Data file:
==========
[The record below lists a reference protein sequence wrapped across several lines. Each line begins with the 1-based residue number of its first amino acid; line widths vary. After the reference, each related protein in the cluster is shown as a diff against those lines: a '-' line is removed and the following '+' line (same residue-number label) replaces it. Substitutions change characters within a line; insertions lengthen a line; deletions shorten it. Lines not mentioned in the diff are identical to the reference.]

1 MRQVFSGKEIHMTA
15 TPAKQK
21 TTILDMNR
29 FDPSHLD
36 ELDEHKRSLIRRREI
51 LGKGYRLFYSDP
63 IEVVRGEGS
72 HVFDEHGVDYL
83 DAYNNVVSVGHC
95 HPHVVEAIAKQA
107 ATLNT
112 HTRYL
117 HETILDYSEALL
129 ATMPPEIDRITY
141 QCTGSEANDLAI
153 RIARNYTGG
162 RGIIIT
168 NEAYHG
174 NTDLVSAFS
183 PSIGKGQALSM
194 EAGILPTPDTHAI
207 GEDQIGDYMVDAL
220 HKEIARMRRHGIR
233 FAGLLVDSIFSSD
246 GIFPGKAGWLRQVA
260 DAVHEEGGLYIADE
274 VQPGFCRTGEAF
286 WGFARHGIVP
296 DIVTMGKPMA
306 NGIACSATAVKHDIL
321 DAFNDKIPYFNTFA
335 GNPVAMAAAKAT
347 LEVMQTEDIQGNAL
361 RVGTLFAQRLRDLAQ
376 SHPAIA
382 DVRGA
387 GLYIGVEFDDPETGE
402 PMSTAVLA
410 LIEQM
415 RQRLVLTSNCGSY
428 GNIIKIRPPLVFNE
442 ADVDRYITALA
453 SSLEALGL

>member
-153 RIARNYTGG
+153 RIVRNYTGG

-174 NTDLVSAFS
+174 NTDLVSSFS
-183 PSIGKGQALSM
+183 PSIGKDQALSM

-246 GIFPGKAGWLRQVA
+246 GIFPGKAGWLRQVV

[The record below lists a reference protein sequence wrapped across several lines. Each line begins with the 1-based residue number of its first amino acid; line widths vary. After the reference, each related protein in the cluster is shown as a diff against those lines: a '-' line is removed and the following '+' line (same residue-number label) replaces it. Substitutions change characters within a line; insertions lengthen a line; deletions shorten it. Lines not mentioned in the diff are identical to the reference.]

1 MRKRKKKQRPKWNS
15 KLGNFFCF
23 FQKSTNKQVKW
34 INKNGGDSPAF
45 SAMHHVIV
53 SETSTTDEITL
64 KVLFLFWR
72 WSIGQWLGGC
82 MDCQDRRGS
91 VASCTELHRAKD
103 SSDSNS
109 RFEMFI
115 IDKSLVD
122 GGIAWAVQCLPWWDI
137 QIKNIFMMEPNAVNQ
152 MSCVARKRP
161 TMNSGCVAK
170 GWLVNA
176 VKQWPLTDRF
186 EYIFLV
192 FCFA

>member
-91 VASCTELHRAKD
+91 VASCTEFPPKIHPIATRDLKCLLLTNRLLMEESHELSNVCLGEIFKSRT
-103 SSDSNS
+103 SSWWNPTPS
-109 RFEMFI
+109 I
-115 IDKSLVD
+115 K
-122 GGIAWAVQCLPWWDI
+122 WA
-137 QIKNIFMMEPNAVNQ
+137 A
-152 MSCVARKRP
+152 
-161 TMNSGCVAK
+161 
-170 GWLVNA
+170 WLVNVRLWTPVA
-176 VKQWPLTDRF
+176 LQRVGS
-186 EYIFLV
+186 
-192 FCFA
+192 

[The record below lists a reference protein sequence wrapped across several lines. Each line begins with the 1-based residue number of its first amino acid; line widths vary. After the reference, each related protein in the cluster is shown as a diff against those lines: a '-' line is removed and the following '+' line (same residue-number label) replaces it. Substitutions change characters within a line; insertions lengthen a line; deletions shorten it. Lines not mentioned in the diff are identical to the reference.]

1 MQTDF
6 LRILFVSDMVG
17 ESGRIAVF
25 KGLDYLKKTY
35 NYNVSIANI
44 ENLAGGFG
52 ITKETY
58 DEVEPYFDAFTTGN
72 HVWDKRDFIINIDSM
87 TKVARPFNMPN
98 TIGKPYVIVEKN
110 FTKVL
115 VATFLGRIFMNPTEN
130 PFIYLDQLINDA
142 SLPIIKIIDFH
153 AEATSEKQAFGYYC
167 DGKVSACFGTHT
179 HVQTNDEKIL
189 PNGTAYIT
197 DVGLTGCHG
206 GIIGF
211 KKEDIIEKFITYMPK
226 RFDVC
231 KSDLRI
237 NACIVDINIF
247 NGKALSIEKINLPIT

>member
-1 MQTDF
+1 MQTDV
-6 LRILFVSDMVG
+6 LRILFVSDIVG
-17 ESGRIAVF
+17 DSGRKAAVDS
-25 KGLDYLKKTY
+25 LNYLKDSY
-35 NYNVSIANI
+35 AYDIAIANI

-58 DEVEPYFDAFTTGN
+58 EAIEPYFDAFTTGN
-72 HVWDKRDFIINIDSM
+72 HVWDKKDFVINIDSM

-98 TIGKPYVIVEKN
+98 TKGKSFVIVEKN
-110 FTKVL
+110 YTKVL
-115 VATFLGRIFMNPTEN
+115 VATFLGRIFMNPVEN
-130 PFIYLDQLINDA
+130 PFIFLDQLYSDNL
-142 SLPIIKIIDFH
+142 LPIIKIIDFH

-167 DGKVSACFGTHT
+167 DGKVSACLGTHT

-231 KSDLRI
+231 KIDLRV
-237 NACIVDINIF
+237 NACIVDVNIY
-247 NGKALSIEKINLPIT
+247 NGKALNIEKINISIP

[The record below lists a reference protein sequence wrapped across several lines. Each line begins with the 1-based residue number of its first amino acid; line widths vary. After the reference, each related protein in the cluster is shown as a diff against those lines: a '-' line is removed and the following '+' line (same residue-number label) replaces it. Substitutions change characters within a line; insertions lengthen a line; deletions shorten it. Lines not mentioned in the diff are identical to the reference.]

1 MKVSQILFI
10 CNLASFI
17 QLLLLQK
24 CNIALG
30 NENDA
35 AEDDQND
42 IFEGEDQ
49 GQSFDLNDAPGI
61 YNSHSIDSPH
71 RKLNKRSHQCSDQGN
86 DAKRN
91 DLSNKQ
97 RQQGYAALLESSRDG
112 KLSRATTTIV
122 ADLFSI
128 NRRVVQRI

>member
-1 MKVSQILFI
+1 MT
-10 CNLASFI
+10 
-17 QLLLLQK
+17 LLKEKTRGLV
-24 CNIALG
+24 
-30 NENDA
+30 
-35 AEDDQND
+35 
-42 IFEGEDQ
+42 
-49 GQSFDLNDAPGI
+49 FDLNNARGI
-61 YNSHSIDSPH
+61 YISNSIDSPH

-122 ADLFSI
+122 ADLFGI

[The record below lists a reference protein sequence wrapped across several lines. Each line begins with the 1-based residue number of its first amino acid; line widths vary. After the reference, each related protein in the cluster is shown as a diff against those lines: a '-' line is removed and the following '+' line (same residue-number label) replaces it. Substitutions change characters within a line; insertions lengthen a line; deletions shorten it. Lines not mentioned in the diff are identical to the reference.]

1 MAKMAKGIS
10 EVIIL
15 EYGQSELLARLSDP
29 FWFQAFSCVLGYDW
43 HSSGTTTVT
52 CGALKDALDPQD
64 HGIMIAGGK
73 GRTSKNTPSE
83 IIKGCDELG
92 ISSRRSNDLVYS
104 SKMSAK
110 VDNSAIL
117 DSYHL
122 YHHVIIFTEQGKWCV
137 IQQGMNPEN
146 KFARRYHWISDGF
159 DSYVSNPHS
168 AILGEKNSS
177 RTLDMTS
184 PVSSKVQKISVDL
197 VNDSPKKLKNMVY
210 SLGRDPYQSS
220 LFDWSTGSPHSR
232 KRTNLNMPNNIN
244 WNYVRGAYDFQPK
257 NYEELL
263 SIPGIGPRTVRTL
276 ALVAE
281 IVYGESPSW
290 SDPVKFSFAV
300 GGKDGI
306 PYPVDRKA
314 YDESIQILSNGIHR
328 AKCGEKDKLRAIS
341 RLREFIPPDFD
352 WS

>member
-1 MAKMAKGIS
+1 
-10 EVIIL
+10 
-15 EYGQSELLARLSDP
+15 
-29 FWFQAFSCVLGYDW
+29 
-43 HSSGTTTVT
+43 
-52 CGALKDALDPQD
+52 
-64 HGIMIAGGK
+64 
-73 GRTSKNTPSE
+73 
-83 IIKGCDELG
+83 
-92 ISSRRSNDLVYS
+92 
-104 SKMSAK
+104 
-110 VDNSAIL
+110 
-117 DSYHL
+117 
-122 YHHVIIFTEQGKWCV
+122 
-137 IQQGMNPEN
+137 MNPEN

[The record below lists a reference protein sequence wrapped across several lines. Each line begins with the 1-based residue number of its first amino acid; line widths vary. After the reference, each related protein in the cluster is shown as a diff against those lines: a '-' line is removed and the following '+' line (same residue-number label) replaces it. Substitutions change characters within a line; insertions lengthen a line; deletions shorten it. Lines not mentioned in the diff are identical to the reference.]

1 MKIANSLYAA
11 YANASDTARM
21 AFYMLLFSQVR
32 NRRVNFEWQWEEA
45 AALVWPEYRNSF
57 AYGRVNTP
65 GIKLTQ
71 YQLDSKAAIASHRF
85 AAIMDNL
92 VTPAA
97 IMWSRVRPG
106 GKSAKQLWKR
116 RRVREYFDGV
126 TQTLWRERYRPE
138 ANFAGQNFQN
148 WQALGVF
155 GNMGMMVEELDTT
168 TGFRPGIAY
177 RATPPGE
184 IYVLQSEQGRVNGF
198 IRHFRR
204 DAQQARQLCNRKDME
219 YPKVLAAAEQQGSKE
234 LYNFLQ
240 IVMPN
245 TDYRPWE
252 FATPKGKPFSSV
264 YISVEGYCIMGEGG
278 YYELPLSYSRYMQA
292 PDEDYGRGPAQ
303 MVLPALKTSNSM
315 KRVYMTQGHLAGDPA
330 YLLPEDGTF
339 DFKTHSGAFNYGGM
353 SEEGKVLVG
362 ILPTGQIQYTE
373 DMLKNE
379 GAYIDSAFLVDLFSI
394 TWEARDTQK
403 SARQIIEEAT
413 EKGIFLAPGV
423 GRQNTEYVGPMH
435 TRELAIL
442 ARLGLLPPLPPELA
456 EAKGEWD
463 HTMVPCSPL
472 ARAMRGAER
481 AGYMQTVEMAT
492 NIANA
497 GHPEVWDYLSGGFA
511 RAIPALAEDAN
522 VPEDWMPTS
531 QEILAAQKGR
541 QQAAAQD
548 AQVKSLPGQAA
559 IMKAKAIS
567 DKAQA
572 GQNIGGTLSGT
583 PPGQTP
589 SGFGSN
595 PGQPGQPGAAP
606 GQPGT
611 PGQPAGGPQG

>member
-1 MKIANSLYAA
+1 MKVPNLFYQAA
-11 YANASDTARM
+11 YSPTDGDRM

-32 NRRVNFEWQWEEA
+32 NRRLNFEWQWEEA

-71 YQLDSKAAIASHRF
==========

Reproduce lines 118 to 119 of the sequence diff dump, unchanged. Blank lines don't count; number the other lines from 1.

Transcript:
167 DGKVSACFGTHT
179 HVQTNDEKIL